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What’s New In Retirement Facility Defaults

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The biggest source of municipal bond defaults for at least the last 40years have been bonds issued for retirement and congregate care facilities. Some 737 bond issues totaling $11.7 billion dollars have been involved in defaults,. Unique among such defaults is that many facilities have defaulted , been sold and defaulted again. Most of these defaults are due to dishonest developers, corrupt bond underwriters or just plain incompetence in managing an extremely demanding business. Nevertheless, new bond offerings appear monthly since there are few better places to obtain funding for what is by definition a high risk business with limitless demand and much of the business is funded by a single payer, Medicare.

Getting an underwriter and bond issuing authority approval for a new facility is relatively easy as long as you know you will have to pay an interest rate 50% or more than investment grade paper. Too many issues have to achieve a trouble free startup to avoid default. Since this is unlikely, the projects usually end up in the hands of a successor manager, but with a much smaller debt service cost. Unfortunately, the successor owner is frequently operating a multiple of projects and will co-mingle funds from different bond issues if not outright steal them.

Covid-19 promises a surge of new defaults and two new and one old developments promise a rich harvest of more default abuses.. A new bond issuing authority has arisen in Texas which allows a private non-profit entity authority to issue tax free municipal bonds. The authority is described as follows in a recent offering statement – “Woodloch Health Facilities Development Corporation is a nonprofit corporation created and existing under the laws of the State and is authorized to issue the Bonds pursuant Chapter 221 of the Texas Health and Safety Code, as amended.” There is no identification as to who formed Woodloch nor is there any proof that such an entity received authorization under this law. Perhaps none is needed? We also note that no such named corporation was incorporated in the state of Texas. This should be mandatory as a means for stopping just anyone from abusing this privilege. We make an issue of who authorized Woodloch because it has so far authorized 4 bond issues since 2016. Two are in default, one is in distress and the third is unknown since no documentation has been filed with the MSRB. Details for the three known issues are described in this issue. We suspect Piper Jaffray may have had a hand in forming Woodloch; since they are the underwriter on the two defaulted issues.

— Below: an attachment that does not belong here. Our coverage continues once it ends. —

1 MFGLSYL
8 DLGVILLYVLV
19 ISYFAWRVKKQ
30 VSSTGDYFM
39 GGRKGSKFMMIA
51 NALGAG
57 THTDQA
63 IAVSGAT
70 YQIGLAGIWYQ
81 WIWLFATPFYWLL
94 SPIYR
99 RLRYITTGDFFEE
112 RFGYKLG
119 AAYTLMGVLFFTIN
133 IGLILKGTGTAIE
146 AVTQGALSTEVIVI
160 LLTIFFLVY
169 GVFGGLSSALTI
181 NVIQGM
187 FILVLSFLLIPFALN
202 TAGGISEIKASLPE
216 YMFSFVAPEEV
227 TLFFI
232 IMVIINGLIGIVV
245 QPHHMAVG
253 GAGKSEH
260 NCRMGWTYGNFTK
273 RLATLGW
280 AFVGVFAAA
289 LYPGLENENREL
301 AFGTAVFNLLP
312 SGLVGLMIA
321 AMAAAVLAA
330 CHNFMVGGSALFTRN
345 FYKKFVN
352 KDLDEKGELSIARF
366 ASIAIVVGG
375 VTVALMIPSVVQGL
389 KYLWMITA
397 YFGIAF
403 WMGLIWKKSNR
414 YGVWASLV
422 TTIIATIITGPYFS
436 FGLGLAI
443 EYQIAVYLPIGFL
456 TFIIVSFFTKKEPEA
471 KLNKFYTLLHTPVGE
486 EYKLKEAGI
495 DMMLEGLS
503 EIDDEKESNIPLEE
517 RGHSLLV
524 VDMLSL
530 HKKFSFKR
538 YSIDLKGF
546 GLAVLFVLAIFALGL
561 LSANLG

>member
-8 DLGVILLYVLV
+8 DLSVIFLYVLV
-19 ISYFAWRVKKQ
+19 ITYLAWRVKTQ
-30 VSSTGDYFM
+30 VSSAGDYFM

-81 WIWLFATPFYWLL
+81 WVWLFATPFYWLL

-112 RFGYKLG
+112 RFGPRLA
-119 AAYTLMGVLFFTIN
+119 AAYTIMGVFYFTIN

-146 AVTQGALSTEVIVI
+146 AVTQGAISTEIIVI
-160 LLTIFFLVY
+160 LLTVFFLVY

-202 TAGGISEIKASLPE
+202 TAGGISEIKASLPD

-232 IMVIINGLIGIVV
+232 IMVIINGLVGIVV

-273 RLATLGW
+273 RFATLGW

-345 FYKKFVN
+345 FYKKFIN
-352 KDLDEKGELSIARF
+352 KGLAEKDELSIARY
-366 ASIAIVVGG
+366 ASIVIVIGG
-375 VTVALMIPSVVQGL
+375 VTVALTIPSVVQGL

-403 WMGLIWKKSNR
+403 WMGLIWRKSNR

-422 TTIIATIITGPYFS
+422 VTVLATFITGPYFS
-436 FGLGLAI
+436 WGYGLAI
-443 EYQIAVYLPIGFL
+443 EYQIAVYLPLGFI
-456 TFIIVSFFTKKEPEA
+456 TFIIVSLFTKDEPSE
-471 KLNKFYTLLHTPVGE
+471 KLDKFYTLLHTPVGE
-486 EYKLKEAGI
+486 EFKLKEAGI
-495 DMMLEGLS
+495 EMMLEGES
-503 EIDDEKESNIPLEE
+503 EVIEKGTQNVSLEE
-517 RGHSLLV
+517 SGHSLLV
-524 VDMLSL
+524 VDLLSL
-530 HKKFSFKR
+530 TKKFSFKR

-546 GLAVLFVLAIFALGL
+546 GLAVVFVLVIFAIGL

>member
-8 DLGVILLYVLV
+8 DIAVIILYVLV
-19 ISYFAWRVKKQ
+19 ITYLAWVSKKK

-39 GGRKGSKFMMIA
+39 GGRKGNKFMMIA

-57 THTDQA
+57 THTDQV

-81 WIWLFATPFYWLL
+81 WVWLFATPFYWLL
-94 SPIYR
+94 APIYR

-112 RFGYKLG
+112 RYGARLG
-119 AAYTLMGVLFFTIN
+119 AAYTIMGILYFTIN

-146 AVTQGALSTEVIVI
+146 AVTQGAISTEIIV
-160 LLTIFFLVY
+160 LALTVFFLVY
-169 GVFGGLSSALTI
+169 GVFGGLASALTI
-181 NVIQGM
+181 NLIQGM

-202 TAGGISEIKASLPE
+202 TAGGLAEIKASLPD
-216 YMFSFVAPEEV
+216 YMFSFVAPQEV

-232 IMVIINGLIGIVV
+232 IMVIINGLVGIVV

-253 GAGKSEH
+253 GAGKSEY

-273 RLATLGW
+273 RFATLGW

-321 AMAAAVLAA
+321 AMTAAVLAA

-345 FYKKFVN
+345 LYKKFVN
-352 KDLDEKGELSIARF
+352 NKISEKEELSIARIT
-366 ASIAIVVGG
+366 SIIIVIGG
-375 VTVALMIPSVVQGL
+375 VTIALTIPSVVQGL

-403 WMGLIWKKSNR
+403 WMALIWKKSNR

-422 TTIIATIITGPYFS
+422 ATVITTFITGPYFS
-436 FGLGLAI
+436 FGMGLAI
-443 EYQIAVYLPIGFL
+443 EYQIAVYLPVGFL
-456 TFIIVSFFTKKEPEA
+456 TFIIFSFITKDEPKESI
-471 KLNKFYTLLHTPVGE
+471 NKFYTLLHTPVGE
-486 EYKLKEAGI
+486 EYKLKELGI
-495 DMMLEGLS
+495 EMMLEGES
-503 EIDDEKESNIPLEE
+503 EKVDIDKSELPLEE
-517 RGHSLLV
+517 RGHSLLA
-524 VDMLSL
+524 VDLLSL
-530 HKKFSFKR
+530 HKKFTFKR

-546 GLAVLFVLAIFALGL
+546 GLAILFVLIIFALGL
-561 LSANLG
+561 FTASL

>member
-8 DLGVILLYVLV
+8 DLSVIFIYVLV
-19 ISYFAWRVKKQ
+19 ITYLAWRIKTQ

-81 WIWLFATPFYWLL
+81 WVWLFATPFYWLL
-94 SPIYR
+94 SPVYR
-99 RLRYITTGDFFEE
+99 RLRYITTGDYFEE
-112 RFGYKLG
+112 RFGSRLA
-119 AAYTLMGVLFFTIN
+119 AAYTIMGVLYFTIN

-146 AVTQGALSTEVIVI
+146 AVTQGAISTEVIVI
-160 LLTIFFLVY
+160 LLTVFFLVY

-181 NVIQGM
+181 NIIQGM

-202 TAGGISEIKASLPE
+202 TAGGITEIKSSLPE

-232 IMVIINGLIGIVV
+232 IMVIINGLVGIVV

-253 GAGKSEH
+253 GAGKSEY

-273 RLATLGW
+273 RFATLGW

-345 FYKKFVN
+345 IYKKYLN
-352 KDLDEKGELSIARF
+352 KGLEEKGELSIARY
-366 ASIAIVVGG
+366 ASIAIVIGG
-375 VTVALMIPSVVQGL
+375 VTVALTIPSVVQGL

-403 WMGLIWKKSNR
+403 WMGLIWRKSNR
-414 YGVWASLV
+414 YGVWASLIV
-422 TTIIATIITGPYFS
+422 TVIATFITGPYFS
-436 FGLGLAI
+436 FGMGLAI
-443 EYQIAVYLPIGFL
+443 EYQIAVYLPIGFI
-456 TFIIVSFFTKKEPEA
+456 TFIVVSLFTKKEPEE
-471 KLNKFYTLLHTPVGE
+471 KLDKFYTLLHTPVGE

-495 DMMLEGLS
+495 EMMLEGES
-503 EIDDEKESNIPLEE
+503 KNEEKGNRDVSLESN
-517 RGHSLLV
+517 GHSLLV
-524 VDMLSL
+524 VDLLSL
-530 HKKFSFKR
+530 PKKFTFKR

My second “What’s New” topic is that there is a rising star in the retirement community bad actors category named Mark Bouldin. He is a Florida based retirement community developer who has ventured into Texas via the two Woodloch defaulted issues. We guess we will be hearing more about him given that his difficulties pre-date Covid-19.

My third “What’s New” observation is that some of the defaults occurring today seem to follow a confusing sequence of events with little clarification as to objective. This is leading to many bondholders selling out at 50 to 65 cents on the dollar. The question that arises should always be, who would buy such bonds when events are so unclear. The answer is usually, the party who has a major stake and knows what he intends to do once he has bought out all the weak players. Meanwhile, the lack of information only makes the buyout of bonds cheaper. This strategy is currently most apparent in the Proton Center bond issues, as discussed in our October issue, but has been standard fare for years in the retirement and nursing home arena.

It’s time the MSRB got some backbone.